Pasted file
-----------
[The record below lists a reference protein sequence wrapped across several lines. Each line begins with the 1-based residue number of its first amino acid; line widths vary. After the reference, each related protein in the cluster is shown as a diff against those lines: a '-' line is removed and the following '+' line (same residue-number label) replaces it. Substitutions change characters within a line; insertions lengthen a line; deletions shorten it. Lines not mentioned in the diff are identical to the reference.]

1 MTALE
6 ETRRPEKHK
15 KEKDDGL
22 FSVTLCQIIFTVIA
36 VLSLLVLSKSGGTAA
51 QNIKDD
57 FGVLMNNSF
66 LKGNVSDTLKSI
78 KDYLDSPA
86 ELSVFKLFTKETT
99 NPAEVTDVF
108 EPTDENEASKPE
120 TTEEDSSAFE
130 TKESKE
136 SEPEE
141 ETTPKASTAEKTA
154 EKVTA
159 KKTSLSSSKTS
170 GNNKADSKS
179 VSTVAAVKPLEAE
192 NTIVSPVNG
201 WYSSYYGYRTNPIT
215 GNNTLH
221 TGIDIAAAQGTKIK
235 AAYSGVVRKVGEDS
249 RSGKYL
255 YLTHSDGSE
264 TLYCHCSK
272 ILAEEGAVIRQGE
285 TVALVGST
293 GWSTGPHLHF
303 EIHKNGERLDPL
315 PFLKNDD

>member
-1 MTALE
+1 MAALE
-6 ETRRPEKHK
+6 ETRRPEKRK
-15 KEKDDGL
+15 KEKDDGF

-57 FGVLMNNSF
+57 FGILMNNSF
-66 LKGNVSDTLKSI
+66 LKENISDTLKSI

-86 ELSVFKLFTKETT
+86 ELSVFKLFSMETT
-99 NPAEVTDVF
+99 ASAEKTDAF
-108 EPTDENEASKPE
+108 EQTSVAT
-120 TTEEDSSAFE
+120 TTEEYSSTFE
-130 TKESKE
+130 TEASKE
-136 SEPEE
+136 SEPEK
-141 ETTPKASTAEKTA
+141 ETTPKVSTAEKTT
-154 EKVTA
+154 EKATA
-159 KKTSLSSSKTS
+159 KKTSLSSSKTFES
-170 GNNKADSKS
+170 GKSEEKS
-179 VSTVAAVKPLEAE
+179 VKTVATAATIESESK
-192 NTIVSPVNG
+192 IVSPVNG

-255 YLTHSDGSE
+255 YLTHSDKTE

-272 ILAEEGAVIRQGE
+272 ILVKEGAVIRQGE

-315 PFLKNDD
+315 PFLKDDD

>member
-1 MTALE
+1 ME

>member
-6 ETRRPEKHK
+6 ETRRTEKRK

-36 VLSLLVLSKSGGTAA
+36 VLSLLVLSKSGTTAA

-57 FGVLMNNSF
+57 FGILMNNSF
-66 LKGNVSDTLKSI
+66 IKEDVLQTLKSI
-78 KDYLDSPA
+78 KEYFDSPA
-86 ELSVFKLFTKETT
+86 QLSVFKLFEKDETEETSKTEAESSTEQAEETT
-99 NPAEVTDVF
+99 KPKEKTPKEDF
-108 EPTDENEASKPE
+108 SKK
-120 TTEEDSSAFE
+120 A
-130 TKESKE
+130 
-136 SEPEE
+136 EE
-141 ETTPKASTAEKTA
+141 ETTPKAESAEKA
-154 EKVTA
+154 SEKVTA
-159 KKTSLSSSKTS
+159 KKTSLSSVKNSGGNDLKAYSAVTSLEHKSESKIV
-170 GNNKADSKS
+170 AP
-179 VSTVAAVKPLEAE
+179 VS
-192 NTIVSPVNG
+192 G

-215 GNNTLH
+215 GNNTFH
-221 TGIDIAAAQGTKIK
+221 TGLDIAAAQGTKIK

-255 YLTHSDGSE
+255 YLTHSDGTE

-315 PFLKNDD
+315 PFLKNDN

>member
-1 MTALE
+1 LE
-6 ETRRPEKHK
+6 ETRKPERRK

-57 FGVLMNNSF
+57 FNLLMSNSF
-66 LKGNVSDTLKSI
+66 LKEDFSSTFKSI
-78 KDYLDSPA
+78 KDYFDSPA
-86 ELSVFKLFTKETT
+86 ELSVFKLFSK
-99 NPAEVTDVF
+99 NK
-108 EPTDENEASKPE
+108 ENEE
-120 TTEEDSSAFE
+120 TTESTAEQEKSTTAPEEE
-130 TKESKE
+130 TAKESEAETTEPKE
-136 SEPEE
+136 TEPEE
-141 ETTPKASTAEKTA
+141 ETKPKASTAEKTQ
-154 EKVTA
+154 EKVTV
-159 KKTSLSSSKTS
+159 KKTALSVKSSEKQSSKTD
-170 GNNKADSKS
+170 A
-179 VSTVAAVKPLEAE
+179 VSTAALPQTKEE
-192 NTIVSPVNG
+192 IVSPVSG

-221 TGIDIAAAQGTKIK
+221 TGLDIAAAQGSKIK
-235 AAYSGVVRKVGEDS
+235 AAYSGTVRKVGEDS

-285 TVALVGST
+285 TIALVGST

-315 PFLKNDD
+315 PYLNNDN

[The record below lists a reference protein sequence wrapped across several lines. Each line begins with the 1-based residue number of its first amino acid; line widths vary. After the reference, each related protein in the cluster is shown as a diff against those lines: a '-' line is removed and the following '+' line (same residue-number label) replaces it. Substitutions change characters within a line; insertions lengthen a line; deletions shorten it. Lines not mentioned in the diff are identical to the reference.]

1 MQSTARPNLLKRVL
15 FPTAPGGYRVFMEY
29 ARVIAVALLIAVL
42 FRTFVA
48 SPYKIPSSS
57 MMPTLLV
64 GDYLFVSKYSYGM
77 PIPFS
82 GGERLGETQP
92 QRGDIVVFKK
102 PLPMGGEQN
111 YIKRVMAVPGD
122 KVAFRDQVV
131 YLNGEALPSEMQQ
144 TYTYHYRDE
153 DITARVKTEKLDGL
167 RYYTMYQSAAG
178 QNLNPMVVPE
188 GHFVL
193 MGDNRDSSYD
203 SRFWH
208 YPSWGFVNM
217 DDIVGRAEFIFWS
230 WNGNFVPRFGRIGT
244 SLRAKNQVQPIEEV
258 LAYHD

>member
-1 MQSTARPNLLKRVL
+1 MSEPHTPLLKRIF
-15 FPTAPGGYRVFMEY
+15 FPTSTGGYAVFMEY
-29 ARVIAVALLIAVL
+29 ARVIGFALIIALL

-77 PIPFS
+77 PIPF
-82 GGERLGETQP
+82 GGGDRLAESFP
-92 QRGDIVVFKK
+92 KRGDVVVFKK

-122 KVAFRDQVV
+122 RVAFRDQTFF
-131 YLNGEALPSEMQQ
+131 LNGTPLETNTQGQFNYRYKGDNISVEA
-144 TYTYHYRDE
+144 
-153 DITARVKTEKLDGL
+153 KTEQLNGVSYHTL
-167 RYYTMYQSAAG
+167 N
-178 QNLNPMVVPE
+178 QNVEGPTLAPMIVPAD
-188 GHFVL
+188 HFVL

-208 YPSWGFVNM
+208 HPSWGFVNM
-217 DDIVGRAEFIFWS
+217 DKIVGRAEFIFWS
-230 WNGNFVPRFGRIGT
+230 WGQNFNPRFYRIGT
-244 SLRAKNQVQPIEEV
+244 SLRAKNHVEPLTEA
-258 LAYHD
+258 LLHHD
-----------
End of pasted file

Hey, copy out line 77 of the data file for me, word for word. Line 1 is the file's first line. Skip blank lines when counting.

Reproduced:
-1 MTALE